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Making a safeguarding referral

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How do you make the referral?

You should have policies which are based on the guidance from your local safeguarding children and safeguarding adults team and remind you of their guidance on reporting safeguarding concerns. Follow these guidelines alongside our advice below.

If you decide to make a referral you should do so as soon as possible with as much information as you can safely gather. Do not delay making a referral if you do not have all the information you might need.

Information you can gather:

  • Relevant details of the person you’re concerned about.
  • Your involvement with the person(s) you’re concerned about.
  • The nature of the concern, expressed in a clear and concise way.
  • If there is an alleged perpetrator (someone accused of being responsible for the abuse or harm), any identifiable information including their name, known location or employment details.
  • Whether anyone has spoken to the person, family members or others about the concern.
  • Details of other services that are already involved with the person (if known).

Once you have reported the concern, they will decide if the referral meets their criteria to act. You should be informed within 48 hours. You must follow up if you are not informed within 48 hours.

Where the concern is about a child and someone in connection with your organisation is accused of causing the harm or abuse, reporting will involve speaking to your local authority designated officer (LADO). Every local authority has either one person or a whole team in this role. They are expected to give advice and guidance to employers and voluntary organisation, liaise with the police and other agencies, and monitor the progress of cases to ensure that they are dealt with as quickly as possible. They also have responsibilities to make sure the process is thorough and fair.

  • Not sure where to report concerns about a child? Visit the postcode finder to find your local authority safeguarding team.
  • Concerned that a crime has been committed? Follow the Charity Commission's guidance on criminal incidents (PDF) on how charities can report crimes to the police.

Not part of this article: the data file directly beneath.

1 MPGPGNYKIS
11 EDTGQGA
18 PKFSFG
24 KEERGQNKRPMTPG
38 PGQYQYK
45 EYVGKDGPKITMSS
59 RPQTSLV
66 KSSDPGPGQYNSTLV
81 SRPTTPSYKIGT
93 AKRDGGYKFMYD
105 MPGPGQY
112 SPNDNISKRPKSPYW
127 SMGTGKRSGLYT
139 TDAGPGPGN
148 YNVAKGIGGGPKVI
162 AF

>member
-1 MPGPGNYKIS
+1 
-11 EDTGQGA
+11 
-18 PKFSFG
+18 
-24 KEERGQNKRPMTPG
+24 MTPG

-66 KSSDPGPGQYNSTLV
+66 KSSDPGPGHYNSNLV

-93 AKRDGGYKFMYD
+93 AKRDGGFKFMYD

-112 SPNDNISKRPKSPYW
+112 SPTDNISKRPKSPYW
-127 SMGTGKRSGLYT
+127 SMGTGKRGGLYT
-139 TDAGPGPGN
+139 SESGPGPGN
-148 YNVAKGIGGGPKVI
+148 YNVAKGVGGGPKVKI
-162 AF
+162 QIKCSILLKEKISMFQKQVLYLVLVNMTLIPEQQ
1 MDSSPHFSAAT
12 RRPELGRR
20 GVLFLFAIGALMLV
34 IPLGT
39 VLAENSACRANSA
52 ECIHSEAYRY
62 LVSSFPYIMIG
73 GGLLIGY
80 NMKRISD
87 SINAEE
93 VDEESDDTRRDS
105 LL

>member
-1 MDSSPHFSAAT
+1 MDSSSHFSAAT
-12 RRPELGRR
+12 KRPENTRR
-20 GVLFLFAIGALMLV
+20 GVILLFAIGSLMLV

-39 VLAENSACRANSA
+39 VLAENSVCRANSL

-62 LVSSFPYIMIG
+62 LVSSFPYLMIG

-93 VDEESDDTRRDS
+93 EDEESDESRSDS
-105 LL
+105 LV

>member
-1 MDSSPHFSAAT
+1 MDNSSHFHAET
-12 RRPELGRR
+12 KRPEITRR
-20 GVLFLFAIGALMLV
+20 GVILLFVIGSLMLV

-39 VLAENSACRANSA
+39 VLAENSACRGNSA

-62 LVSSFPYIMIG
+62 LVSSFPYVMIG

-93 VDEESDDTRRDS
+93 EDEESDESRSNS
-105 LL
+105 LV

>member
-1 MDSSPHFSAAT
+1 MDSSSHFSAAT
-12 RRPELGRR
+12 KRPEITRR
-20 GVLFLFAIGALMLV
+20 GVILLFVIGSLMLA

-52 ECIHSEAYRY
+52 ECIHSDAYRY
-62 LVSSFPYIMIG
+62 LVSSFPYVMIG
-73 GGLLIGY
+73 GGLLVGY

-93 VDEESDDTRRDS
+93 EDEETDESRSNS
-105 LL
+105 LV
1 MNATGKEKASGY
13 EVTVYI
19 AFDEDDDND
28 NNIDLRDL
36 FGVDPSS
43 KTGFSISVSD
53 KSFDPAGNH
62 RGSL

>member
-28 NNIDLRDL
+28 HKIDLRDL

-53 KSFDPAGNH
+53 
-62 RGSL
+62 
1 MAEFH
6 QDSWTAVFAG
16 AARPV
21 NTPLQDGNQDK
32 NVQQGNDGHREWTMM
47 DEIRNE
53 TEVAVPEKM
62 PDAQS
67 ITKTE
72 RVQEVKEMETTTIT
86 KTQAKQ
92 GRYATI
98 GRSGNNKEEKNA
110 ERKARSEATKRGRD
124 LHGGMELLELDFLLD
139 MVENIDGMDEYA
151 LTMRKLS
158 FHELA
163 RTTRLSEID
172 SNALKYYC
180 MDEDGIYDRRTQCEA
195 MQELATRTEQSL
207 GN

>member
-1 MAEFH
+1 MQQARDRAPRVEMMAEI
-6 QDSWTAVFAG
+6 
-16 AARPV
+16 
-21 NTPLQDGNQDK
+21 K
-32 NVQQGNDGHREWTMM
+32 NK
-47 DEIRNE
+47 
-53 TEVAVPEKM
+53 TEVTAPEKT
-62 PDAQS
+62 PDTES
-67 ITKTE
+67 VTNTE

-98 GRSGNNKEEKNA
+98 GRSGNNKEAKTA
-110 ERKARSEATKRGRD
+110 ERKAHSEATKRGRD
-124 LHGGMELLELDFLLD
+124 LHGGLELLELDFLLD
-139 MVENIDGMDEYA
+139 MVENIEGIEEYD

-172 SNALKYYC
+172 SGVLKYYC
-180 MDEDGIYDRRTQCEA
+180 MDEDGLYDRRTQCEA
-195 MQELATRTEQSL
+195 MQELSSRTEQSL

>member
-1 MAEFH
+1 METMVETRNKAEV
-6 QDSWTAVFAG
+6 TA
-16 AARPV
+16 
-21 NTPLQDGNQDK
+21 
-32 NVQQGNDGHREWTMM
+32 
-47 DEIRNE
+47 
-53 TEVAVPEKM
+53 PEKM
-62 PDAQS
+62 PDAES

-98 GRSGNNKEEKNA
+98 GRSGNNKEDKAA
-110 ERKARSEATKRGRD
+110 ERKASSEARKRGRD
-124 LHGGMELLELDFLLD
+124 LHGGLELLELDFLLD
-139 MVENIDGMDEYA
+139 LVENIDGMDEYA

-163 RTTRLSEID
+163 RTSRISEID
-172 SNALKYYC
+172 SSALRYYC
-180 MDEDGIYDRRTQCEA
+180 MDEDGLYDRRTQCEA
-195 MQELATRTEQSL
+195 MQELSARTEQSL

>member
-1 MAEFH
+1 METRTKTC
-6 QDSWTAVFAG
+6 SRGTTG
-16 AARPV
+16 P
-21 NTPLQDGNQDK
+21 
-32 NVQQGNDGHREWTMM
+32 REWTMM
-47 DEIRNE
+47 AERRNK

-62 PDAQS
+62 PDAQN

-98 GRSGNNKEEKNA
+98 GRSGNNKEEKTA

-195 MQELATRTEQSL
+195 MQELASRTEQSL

Who may get involved?

  • Social services. Local authorities are the lead organisation for safeguarding children and adults. They have a legal duty to follow up any complaint or concern about harm or abuse.
  • Police. The police will take the lead for investigations where criminal offences are suspected. In serious cases, the police can take a child away for 72 hours to keep the child safe. This is called police protection.
  • NHS bodies, mental health services or private hospitals. Health organisations take the lead when a person needs help or support connected to their physical or mental health, or if a person was harmed in a health setting.
  • Multi-Agency Safeguarding Hub (MASH). A local authority led organisation which brings these organisations together to manage concerns.

Responding to online harm

You may be managing a concern which has occurred online. This may be where you have become aware of harm through a digital service your organisation runs, where a member of your team sees harm online or it has been shared with you online. It may also be a situation where a member of your team has used your IT systems to perpetrate harm.

You may consider:

  • Where the concern is on a social media platform: you should flag and report the concern on the third party platforms own community reporting systems (eg. Twitter, Facebook, LinkedIn). These vary by platform and may depend on your administrator rights.
  • Where the concern is about child sexual abuse pictures and videos (including non-photographic images): report to the Internet Watch Foundation.
  • Where you are concerned a child is being sexually abused or groomed online (including an unknown person communicating with a child for sexual purposes): report to National Crime Agency’s (NCA) Child Exploitation Online Protection (CEOP) Command. If you have already reported your concern to your local statutory service, including the local Children's Social Care or the Police, you do not need to make a report to CEOP.